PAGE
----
Structural Design Optimization Based on Reliability Analysis Using Evidence Theory 2003-01-0877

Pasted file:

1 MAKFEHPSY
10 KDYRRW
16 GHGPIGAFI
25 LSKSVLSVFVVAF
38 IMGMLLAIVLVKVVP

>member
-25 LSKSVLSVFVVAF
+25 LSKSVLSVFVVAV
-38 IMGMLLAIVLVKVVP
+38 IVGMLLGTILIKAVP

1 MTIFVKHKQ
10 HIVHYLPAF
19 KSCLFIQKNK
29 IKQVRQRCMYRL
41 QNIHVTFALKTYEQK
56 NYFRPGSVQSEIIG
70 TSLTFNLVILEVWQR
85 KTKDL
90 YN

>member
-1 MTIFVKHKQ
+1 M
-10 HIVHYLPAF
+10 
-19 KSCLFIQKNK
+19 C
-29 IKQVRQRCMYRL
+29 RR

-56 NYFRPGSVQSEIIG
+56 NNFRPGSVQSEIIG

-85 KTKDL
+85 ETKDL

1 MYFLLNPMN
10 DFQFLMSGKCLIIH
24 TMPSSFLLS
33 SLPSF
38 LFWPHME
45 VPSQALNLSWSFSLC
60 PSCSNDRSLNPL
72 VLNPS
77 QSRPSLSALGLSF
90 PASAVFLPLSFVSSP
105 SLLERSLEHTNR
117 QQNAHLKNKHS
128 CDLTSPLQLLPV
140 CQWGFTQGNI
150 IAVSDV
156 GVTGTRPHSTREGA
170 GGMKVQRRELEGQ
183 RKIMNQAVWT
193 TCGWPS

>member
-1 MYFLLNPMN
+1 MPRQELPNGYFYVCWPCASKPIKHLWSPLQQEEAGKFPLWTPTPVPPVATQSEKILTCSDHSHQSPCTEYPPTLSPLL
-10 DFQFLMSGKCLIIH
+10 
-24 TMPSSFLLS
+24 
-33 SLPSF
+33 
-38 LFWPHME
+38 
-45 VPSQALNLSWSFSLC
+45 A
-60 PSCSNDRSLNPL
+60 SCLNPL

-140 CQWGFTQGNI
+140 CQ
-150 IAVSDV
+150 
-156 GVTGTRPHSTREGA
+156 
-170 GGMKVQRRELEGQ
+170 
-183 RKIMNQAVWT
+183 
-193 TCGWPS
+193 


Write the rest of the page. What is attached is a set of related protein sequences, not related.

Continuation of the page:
Over the last decade uncertainty quantification techniques of probability theory have been studied and embedded in multidisciplinary optimization problems, instead of simply assigning safe factors to the uncertain parameters in a system. However, recently it has been found by the scientific and engineering community that there are limitations for using only one framework (probability theory) to quantify the uncertainty in a general information situation. In a general situation, the available information may not be so complete and perfect for the uncertainty quantification modeling of a system using only probability theory. Dempster-Shafer theory, which is called evidence theory, is proposed to handle this general situation as an alternative to classical probability theory for the mathematical representation of uncertainty. Evidence theory allows us to express partial beliefs when it is impossible or impractical to assess the complete probability distribution confidently. Though there are plenty of studies for quantification of uncertainty using probability theory, uncertainty quantification for a structural problem using evidence theory is barely explored. In this paper, it is our attempt to apply Dempster-Shafer theory for uncertainty quantification and reliability-based optimization problem in a general imprecise and incomplete informative situation. In this paper, a cost effective and more accurate algorithm is adopted for a real structural optimization problem with multidisciplinary performance functions such as used in preliminary aircraft wing design.